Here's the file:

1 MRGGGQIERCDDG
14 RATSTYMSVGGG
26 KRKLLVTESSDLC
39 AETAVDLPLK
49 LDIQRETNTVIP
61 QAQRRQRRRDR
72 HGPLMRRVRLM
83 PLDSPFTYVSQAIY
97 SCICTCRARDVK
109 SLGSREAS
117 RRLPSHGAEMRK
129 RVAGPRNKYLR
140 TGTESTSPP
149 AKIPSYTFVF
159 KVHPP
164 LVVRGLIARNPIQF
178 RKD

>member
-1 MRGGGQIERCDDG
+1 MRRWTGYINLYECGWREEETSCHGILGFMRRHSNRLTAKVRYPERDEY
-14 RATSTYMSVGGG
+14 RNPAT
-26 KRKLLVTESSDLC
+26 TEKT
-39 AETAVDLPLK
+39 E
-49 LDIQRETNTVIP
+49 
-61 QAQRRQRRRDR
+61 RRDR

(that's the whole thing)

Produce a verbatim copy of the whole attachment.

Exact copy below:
1 MRGGGQIERCDDG
14 RATSTYMSVGGG
26 KRKLLVTESSDLC
39 AETAVDLPLK
49 LDIQRETNTVIP
61 QAQRRQRRRDR
72 HGPLMRRVRLM
83 PLDSPFTYVSQAIY
97 SCICTCRARDVK
109 SLGSREAS
117 RRLPSHGAEMRK
129 RVAGPRNKYLR
140 TGTESTSPP
149 AKIPSYTFVF
159 KVHPP
164 LVVRGLIARNPIQF
178 RKD

>member
-1 MRGGGQIERCDDG
+1 MRRWTGYINLYECGWREEETSCHGILGFMRRHSNRLTAKVRYPERDEY
-14 RATSTYMSVGGG
+14 RNPAT
-26 KRKLLVTESSDLC
+26 TEKT
-39 AETAVDLPLK
+39 E
-49 LDIQRETNTVIP
+49 
-61 QAQRRQRRRDR
+61 RRDR